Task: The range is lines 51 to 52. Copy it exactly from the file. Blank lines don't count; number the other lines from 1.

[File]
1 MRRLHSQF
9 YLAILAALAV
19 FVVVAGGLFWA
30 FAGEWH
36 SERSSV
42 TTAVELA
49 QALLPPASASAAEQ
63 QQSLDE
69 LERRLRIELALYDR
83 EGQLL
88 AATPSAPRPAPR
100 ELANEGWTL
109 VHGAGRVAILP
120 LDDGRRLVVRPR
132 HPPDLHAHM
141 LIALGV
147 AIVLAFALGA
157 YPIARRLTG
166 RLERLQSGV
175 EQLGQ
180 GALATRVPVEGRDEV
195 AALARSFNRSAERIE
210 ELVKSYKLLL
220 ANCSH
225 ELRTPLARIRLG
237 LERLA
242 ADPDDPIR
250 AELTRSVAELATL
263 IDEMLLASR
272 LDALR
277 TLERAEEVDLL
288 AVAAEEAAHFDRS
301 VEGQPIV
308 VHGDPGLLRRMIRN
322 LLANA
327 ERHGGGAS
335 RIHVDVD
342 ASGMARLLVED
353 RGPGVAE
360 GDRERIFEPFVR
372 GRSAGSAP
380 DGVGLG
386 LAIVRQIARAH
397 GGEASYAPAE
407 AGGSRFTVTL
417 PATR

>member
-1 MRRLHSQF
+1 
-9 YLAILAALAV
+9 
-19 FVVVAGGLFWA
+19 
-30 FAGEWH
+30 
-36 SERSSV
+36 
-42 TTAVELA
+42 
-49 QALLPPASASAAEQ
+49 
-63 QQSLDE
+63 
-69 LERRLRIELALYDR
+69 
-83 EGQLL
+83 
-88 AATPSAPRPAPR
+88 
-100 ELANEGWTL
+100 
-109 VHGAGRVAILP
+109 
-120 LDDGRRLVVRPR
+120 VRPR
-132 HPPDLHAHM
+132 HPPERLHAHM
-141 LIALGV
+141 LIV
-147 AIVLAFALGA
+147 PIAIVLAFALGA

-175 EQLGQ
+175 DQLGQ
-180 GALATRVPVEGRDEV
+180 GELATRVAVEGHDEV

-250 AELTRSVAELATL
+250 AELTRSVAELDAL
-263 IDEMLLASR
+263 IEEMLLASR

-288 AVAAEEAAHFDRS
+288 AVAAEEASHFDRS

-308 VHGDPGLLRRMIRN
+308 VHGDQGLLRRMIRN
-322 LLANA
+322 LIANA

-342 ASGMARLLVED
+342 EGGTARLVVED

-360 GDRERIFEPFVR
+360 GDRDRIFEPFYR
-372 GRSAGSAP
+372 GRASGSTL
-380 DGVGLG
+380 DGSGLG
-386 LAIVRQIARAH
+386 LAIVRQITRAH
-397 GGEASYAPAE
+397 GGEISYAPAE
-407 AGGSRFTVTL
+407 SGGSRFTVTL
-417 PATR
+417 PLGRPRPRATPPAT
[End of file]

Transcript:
+9 
-19 FVVVAGGLFWA